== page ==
My shared ancestor hints now display both couples, with only a couple of exceptions, where they link to a woman and in those cases, it is because my tree and my matches tree have different spouses entered (and in both cases, the hint is wrong and the woman in my tree is not the same woman that is in the other tree). Until several weeks ago, most hints were matched only to the male.

You wrote: "I had thought that I would receive a lot of matches for my mother's side(since I am female and it would follow my maternal line) and have received far more for my father's side."

Unlike mt/y-dna, autosomal dna is not gender specific. You have autosomal dna, in equal parts, from both your parents and your results reflect that. What you get in matches will come from both sides, limited only by the database and who has been tested.

Re: Only female common ancestors?

Posted: 2 Jan 2013 7:41PM GMT
Classification: Query
Edited: 2 Jan 2013 7:45PM GMT
I was given an ancestry provided surname match of a man to a woman in the early 1700's. Obviously this is not the exact same person. And she cannot account for that surname being handed down (there are living men with this surname). She married and her children have a different surname (which changes each generation).

So another question that I have would be do I look for a match among her descendants children who would actually have a different surname or look for a sibling or father and follow the surname, or could it be the mother with yet a different surname. No one appears to have a father for her in any tree that I have seen and there is almost no documentation for her so finding the father could be challenging. The same with a brother since I would have to have a parent to find the brother. Also, she was a first generation immigrant so she could have arrived on the boat from anywhere. If I am truly related to her, there does appear to be some information for her spouse but that was not the match. I am not sure what direction to head with just having her. In other words am I trying to follow the surname or her family whatever the name (could be the so frequently overlooked mother)?

That was another issue concerning women that I am noticing is that people seem to be forgetting the wives ethnicity and focusing only on the surname ethnicity.

Re: Only female common ancestors?

Posted: 2 Jan 2013 7:43PM GMT
Classification: Query
I think you missed one other issue - does the ancestry.com search engine highlight both names of a married couple when it finds both common ancestors (not related to whether it is in fact a DNA match to both - it may or may not be) but will your screen show both names as a shared ancestor "hint" (the pale blue horseshoe with both trees highlighted in a U-shape). Until about 3-4 weeks ago, it did not -- since then, it does show them "sometimes" but not always.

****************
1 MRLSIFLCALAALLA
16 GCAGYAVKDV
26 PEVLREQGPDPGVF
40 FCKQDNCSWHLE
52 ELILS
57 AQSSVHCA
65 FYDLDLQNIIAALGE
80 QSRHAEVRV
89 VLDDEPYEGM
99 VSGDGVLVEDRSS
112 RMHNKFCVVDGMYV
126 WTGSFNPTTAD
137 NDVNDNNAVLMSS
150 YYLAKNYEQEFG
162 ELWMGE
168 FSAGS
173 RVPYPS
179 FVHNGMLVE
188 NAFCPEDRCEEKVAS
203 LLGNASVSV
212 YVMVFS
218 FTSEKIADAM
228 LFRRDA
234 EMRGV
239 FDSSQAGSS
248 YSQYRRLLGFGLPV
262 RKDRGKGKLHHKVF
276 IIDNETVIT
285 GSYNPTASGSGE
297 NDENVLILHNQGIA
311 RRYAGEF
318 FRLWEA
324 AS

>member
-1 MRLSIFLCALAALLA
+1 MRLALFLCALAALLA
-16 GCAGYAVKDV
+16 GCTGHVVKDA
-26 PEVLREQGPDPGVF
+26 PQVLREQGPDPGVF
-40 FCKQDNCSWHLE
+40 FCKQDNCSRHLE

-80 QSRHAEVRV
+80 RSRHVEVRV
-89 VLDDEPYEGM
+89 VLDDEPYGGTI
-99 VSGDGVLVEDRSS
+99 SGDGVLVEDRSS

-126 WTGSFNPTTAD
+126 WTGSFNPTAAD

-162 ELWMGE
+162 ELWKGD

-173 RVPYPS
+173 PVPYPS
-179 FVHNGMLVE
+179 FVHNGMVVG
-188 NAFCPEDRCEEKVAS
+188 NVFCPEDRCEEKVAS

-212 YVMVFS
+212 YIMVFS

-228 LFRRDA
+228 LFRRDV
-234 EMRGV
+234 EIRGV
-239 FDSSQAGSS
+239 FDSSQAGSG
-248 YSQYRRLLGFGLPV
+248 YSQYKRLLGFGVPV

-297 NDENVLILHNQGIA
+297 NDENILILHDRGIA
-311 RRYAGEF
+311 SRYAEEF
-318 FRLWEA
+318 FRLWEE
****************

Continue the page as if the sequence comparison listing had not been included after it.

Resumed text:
Otherwise, we are on the same page re gender and autosomal DNA - I thought the questioner might also be asking about how ancestry.com is showing results and if you were in the beta phase, you might have notice this recent change (noted in some earlier threads when it first started appearing). But it still isn't consistent...

Re: Only female common ancestors? - does phasing play a role

Posted: 2 Jan 2013 7:58PM GMT
Classification: Query
By the way, to add another question to this thread, I have seen many references to the fact that ancestry.com is "phasing" the autosomal DNA it is testing. The definition of phasing is: "Phasing is the task or process of determining the parental source of a SNP's alleles. A simpler way to put it, it is the process of trying to determine which DNA came from the mother, and which came from the father. The term is usually applied to types of DNA that recombine, such as autosomal DNA or the X-chromosome. The benefit of phasing is being able to identify which ancestor a segment was inherited from." I have no idea whether this might be a clue as to when their search engine turns up both a male and female couple and when it doesn't. Other companies don't yet all do this (some may), but some more technical people say that it can be useful. I guess we will know more when that raw data gets added.

Re: Only female common ancestors?

Posted: 2 Jan 2013 8:01PM GMT
Classification: Query
In addition, to the above questions concerning where to focus my attention, it would seem that if I am a match to the couple than I should look at the children? If I am a match only to her than I should look at her parentage (both mother and father)?

I do have matches where the person did not go the one person back to make the exact match so for the match to the tree I am not descended from the couple, nor even from the person the other tree has but from the person (actually couple) they have yet to add to their tree.